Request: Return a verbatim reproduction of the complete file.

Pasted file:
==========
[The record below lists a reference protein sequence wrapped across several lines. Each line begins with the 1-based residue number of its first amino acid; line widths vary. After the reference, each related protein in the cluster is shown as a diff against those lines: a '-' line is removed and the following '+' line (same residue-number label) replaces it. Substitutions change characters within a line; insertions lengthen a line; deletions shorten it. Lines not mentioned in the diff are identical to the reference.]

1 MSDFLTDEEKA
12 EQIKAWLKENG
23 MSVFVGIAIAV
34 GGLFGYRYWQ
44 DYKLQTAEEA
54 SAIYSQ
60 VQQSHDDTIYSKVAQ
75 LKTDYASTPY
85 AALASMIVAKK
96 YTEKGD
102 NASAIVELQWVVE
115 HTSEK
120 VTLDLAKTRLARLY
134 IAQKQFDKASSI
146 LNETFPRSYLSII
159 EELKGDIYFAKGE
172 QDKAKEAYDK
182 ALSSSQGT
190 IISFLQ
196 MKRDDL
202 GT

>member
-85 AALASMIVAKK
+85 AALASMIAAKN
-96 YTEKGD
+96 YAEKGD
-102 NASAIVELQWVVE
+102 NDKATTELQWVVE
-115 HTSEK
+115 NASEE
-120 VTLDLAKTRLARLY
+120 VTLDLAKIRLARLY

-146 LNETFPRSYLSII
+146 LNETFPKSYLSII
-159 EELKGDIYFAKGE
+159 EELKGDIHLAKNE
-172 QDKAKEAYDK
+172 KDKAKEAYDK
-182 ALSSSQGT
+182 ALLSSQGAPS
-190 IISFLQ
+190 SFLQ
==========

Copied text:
[The record below lists a reference protein sequence wrapped across several lines. Each line begins with the 1-based residue number of its first amino acid; line widths vary. After the reference, each related protein in the cluster is shown as a diff against those lines: a '-' line is removed and the following '+' line (same residue-number label) replaces it. Substitutions change characters within a line; insertions lengthen a line; deletions shorten it. Lines not mentioned in the diff are identical to the reference.]

1 MSDFLTDEEKA
12 EQIKAWLKENG
23 MSVFVGIAIAV
34 GGLFGYRYWQ
44 DYKLQTAEEA
54 SAIYSQ
60 VQQSHDDTIYSKVAQ
75 LKTDYASTPY
85 AALASMIVAKK
96 YTEKGD
102 NASAIVELQWVVE
115 HTSEK
120 VTLDLAKTRLARLY
134 IAQKQFDKASSI
146 LNETFPRSYLSII
159 EELKGDIYFAKGE
172 QDKAKEAYDK
182 ALSSSQGT
190 IISFLQ
196 MKRDDL
202 GT

>member
-85 AALASMIVAKK
+85 AALASMIAAKN
-96 YTEKGD
+96 YAEKGD
-102 NASAIVELQWVVE
+102 NDKATTELQWVVE
-115 HTSEK
+115 NASEE
-120 VTLDLAKTRLARLY
+120 VTLDLAKIRLARLY

-146 LNETFPRSYLSII
+146 LNETFPKSYLSII
-159 EELKGDIYFAKGE
+159 EELKGDIHLAKNE
-172 QDKAKEAYDK
+172 KDKAKEAYDK
-182 ALSSSQGT
+182 ALLSSQGAPS
-190 IISFLQ
+190 SFLQ